Roget's 21st Century Thesaurus, Third Edition Copyright © 2013 by the Philip Lief Group.

EXAMPLES FROM THE WEB FOR SWORE

She could feel the shears against her hair, and she was so scared she swore like he told her.

Where is this camp to which you swore that you would lead us?

There was a girl who swore she was innocent—yes, she swore that she was innocent.

He stormed and swore, and forbade Elizabeth ever coming in his sight again.

Edward swore a fierce oath that they should either go, or hang.

I've sworn more in a week since you left us, than I ever swore in my life before!

He was ordered into the boat at least half-a-dozen times, but swore he would not budge.

This brought on an explosion, and I swore I would quit the ship.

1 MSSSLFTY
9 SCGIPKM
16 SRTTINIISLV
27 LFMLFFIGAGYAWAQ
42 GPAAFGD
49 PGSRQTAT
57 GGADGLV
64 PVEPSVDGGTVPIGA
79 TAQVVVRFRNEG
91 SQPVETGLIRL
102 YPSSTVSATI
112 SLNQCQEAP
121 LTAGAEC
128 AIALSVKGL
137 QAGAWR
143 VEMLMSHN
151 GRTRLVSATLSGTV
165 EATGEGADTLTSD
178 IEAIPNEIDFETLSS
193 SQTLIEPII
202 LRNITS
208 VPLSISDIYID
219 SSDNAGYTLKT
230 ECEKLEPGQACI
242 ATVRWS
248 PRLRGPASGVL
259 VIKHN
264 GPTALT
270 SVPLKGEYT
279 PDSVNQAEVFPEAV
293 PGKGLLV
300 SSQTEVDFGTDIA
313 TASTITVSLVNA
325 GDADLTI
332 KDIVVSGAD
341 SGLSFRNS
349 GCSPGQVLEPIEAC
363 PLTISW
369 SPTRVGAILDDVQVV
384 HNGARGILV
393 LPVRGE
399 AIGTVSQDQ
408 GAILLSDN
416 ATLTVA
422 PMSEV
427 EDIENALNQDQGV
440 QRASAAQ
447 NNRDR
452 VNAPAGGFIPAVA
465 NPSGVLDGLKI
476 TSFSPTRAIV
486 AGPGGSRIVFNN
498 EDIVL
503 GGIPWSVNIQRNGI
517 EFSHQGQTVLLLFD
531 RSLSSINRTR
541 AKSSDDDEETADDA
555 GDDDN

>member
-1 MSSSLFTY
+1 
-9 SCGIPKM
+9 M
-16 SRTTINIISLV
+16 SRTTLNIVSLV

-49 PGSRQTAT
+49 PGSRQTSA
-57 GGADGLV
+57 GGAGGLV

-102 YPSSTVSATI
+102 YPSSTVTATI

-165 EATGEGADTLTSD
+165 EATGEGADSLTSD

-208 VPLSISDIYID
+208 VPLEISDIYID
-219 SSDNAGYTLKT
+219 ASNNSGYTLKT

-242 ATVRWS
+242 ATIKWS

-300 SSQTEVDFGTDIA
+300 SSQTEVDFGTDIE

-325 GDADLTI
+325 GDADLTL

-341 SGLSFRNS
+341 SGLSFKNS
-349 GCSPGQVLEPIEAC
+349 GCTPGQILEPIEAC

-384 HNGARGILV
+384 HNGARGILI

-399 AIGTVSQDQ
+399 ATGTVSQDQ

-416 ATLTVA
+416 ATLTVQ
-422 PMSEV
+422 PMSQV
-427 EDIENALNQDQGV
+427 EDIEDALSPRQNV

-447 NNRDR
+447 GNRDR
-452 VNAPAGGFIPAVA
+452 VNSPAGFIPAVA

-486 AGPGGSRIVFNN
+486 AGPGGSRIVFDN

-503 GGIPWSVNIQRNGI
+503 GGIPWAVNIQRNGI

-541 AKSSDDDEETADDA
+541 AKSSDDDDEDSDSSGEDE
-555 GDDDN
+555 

But the air was filled with rage and jealousy, and she swore a terrible revenge.

He stopt his horse, and swore she was the most beautiful creature he ever beheld.

WORD ORIGIN

Old English swerian "take an oath" (class VI strong verb; past tense swor, past participle sworen), from Proto-Germanic *swarjan-, (cf. Old Saxon swerian, Old Norse sverja, Danish sverge, Old Frisian swera, Middle Dutch swaren, Old High German swerien, German schwören, Gothic swaren "to swear"), from PIE root *swer- (1) "to speak, talk, say" (cf. Old Church Slavonic svara "quarrel"). Also related to the second element in answer. The secondary sense of "use bad language" (early 15c.) developed from the notion of "invoke sacred names." Swear-word is American English colloquial from 1883. Swear off "desist as with a vow" is from 1898.

Roget's 21st Century Thesaurus, Third Edition Copyright © 2013 by the Philip Lief Group.